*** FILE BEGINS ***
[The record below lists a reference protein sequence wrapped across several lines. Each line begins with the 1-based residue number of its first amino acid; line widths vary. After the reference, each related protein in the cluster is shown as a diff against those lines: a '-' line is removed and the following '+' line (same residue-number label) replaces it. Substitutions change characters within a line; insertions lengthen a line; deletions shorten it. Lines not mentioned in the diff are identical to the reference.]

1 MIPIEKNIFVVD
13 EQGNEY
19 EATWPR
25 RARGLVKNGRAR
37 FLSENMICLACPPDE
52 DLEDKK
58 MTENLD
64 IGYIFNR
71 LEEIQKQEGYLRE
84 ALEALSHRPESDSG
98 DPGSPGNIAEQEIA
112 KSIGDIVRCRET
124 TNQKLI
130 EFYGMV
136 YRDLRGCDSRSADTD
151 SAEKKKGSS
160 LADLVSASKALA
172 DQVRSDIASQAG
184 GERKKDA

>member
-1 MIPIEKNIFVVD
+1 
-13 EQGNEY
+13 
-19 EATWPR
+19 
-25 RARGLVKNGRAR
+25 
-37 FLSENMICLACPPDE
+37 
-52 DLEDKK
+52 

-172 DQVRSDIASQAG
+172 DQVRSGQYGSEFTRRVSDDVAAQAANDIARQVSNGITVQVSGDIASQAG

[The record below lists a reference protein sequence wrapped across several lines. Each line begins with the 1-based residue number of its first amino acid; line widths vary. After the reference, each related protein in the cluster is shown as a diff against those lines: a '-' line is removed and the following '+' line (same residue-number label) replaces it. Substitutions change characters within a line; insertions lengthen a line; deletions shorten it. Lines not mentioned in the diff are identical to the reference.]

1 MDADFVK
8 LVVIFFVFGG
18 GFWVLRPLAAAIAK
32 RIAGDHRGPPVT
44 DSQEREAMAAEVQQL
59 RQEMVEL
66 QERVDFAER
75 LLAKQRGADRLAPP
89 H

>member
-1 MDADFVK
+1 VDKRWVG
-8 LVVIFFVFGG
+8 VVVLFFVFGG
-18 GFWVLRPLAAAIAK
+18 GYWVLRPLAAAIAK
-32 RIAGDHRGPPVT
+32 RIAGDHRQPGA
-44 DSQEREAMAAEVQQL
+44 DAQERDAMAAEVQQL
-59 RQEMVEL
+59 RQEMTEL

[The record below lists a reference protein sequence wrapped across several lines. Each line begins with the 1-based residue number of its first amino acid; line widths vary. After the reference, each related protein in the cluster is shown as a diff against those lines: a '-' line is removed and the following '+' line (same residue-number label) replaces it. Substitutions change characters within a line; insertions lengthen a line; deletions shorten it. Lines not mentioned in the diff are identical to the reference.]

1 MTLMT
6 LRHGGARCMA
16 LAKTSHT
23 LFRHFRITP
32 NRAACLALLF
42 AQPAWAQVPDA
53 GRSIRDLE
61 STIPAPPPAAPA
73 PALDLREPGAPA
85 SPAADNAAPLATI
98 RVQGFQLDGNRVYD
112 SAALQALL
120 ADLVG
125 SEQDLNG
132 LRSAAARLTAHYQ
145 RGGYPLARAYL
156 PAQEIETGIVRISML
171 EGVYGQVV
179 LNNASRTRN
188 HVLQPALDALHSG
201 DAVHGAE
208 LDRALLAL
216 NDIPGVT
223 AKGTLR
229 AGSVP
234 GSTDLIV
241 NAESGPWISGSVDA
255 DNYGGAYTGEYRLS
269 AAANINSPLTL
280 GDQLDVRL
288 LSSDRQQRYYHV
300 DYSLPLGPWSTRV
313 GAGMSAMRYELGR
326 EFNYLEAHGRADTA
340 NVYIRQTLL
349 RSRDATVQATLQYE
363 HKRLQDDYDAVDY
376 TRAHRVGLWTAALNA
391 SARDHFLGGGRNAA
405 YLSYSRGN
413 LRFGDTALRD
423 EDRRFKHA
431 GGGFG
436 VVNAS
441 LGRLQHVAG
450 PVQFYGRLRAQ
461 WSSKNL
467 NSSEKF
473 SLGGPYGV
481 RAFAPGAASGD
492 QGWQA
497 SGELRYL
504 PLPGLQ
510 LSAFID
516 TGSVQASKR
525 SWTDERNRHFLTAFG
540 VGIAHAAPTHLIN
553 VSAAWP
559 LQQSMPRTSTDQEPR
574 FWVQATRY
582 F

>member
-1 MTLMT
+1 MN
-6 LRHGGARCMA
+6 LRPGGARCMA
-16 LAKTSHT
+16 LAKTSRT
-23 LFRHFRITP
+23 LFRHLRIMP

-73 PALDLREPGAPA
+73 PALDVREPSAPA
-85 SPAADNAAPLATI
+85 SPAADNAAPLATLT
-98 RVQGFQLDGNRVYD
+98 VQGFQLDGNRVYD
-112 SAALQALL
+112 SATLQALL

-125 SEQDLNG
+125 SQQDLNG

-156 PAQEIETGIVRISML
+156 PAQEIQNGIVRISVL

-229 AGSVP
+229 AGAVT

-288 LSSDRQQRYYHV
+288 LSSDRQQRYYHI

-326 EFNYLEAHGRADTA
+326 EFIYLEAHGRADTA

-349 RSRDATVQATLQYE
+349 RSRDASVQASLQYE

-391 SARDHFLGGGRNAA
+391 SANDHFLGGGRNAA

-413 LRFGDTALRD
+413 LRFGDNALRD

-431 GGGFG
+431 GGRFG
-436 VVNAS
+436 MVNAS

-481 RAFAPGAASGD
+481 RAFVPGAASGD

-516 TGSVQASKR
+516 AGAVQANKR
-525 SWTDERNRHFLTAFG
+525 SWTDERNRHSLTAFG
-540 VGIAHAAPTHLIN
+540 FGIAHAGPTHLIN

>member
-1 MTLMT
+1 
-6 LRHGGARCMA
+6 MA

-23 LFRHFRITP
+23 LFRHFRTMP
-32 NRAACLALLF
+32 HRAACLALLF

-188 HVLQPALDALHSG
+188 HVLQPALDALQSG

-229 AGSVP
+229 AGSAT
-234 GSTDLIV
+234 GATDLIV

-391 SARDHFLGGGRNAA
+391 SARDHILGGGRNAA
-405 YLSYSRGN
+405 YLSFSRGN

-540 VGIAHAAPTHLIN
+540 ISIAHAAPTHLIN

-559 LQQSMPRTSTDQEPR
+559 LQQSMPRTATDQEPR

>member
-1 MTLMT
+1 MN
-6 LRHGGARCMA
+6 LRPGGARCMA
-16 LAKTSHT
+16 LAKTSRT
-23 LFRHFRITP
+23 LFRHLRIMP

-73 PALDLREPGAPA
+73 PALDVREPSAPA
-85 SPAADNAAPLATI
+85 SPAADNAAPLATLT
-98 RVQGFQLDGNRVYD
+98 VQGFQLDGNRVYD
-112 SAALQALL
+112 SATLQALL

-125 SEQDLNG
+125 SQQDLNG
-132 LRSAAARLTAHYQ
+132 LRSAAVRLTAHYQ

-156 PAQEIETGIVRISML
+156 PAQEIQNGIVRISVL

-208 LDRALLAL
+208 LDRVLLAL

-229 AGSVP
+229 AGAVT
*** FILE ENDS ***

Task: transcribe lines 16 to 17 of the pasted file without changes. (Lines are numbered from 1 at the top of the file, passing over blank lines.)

136 YRDLRGCDSRSADTD
151 SAEKKKGSS